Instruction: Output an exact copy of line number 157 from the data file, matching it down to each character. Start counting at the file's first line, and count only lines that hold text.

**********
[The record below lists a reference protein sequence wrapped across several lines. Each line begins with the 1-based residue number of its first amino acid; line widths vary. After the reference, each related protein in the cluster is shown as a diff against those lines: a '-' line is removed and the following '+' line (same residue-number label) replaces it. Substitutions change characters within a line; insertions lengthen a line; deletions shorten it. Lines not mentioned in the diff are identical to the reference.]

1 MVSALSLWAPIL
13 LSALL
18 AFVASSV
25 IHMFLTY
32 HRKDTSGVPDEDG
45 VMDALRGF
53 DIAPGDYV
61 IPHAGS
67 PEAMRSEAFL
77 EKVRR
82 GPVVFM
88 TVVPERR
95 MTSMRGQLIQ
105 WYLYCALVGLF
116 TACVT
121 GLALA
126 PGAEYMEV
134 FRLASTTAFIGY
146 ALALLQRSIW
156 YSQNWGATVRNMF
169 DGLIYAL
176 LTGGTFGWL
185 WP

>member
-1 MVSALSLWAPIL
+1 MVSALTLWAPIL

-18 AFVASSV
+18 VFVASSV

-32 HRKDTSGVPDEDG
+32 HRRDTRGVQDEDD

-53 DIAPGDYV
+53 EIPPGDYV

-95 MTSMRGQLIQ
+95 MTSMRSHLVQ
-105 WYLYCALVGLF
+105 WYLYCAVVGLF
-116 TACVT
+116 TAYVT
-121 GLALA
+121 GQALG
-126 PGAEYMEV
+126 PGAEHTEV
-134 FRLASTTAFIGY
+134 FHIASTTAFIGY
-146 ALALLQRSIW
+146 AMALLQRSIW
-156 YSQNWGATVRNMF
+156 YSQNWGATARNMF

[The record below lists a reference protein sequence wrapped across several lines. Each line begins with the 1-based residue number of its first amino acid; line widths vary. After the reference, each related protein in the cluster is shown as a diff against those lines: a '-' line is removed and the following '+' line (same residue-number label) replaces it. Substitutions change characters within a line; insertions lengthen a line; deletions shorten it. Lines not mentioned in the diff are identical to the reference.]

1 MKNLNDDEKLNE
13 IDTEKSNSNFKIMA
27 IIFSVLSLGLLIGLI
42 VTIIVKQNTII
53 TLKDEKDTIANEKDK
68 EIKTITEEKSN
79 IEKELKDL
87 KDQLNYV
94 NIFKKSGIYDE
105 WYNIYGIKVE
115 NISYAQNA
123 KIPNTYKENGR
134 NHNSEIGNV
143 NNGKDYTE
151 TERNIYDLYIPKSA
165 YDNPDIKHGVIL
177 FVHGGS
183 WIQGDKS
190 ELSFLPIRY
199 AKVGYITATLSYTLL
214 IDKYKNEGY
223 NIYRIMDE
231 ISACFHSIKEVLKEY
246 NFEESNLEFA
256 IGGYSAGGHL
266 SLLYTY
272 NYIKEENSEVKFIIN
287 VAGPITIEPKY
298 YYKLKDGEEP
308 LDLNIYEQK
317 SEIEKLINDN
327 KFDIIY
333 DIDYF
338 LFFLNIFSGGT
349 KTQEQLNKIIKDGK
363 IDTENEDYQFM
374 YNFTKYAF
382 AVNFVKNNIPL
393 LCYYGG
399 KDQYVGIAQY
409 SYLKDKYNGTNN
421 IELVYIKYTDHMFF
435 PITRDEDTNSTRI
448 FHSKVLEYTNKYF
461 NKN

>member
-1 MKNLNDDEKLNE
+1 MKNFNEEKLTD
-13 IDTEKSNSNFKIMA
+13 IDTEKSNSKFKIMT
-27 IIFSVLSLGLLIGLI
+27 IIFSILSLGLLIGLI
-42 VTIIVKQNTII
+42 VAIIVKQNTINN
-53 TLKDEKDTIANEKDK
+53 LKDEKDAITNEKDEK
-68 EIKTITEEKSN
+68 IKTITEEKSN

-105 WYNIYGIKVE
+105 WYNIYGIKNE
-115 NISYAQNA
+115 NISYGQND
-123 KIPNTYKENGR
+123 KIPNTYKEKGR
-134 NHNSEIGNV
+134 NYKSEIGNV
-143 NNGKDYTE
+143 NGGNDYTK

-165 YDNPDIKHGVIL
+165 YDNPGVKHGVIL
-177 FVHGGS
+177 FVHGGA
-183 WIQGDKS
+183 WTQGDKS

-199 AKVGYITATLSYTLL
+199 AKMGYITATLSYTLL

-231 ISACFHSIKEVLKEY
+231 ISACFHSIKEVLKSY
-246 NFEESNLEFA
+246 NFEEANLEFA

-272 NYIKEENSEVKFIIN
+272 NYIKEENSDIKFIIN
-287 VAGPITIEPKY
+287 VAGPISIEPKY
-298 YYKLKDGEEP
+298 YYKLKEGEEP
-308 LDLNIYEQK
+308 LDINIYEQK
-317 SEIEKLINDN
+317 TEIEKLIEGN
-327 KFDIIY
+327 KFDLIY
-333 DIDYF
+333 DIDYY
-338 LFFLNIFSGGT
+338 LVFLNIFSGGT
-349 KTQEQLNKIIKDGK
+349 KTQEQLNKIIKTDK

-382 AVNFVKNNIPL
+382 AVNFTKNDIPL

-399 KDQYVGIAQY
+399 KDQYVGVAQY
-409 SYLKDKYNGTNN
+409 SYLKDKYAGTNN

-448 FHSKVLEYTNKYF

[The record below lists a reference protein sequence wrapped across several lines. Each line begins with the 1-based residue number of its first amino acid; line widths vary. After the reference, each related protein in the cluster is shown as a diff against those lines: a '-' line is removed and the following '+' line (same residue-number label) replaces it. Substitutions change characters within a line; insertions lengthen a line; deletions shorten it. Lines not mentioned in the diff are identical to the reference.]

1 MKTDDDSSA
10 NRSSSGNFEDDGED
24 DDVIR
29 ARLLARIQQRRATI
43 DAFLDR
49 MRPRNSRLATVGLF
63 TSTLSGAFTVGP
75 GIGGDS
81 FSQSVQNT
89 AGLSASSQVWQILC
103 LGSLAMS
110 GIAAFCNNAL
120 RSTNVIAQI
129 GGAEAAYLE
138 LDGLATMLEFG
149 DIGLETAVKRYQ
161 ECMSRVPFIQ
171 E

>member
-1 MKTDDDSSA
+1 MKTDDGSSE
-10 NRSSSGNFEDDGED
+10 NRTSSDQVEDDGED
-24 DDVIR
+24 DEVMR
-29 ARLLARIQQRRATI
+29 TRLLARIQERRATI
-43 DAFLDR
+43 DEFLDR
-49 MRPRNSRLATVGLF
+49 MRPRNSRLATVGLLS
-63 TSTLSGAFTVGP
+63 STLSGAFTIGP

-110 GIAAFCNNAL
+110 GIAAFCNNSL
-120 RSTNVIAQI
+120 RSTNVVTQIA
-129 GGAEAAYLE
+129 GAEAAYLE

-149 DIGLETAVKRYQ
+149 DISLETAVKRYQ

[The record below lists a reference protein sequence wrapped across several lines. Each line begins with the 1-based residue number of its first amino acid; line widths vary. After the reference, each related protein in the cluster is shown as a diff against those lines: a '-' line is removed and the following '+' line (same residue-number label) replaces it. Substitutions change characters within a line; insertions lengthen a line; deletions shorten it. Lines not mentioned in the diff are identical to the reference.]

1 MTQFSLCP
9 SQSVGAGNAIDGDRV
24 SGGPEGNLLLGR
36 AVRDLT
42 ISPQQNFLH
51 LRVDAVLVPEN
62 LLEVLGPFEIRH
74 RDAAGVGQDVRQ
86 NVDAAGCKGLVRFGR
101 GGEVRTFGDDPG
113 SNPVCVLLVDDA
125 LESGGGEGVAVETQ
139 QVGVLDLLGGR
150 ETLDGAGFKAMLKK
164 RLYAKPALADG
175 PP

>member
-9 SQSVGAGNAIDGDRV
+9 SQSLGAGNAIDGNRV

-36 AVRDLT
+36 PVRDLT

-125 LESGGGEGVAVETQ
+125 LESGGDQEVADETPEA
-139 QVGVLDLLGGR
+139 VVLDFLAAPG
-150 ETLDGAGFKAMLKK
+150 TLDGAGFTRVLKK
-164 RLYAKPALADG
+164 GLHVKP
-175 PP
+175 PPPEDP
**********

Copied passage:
1 MKTDDDSSA